Don't let those crisp Army uniforms trick you into donating
Highlands TodayWe've all seen them standing at intersections taking donations. The collectors walk into crosswalks and down rows of cars sitting at stoplights, donation bucket in hand, with important sounding signs or phony credentials. And car after car rolls down windows to toss money in the bucket, thinking they've done something good. Unfortunately, often that's not the case.
Published: June 17, 2012
Published: June 17, 2012
The latest questionable donation scheme is being worked by men dressed in Army fatigues asking for money to help veterans. It sure looks legitimate but a lot of local veterans are asking people not to donate. The organization doing the drive is not local, and when Highlands Today questioned them by phone the answers fell short of passing the smell test.
The fact is, a lot of unscrupulous people will do anything to get your money. Even if what they are doing is technically legal, it doesn't mean it's legit. In fact, many of these groups are far from it.
A group claiming to be a church often stands at U.S. 27 and the Sebring Parkway seeking donations. They work every angle and even a bus or van often is parked nearby that gives the illusion that they are a local group seeking donations for a good cause. The fact is, they are not even from Florida and when asked who they are or where they are from, they scatter like cockroaches.
The issue is that a lot of good people want to help out people in need. That's wonderful, and it's also why these scams are even more painful. They are playing on people's emotions to give money and the money is only making someone far away wealthy. If there's any distribution of funds, it's only enough to stay legal.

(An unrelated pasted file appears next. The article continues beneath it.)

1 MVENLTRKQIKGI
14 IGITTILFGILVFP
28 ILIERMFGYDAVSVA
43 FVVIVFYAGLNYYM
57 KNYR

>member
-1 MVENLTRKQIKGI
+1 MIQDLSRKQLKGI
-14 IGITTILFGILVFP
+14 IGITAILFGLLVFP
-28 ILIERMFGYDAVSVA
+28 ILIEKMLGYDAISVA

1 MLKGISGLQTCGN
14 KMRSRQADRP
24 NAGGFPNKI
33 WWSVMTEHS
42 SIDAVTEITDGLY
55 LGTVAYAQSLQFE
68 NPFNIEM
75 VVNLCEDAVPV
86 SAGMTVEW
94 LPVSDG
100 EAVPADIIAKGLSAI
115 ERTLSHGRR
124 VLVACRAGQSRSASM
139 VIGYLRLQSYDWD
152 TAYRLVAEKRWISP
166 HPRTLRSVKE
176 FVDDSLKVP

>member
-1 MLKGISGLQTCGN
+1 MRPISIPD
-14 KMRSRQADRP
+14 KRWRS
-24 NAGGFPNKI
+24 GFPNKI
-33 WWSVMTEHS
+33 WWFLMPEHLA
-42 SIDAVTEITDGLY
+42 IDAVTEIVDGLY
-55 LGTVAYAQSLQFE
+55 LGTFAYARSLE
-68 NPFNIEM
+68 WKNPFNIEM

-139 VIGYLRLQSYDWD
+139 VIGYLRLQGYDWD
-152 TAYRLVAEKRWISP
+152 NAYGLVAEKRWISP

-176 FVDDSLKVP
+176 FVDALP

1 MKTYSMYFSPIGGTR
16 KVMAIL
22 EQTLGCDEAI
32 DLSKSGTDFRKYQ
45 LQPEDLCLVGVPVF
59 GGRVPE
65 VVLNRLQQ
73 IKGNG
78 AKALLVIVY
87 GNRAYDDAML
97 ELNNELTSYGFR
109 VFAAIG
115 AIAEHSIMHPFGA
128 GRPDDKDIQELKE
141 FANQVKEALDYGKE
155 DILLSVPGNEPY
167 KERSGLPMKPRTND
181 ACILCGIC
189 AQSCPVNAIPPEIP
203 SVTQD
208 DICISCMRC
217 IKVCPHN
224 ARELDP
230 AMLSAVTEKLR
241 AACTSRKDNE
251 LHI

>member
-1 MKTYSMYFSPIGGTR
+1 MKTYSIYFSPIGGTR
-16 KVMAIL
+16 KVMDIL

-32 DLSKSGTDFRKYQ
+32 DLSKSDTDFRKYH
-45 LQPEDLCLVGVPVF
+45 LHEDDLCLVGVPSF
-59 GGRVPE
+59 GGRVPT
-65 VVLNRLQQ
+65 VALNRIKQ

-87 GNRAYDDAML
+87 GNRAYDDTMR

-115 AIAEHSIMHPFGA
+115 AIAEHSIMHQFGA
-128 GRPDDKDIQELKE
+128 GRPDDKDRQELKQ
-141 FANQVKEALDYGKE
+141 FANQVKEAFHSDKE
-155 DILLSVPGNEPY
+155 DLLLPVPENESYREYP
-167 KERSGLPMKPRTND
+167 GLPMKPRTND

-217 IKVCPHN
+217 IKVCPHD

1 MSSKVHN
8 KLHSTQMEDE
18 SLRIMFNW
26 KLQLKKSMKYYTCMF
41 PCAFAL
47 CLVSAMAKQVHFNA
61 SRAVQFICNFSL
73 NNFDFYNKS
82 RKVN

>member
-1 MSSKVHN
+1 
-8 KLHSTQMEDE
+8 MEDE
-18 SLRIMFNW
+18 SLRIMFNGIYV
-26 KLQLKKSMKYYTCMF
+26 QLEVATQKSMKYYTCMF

There's nothing local law enforcement can do to stop them, unless they are doing something illegal. A lot of legitimate, local fundraisers also use this method and the money they raise goes to important local charities. No one wants to stop them from being held. We want to help out our local charities.
The questionable fundraising being done by the so-called military guys should be avoided. There are plenty of local disabled veteran associations and groups right here in town that already do fantastic work. Donate to them directly, not some unknown group playing dress up.
It's sickening that so many fundraising schemes prey on good people. It's frustrating that so many people fall for it. Don't let military uniforms and slick brochures convince you these groups are doing something to help our veterans. Go to any veterans office and find out how to really help.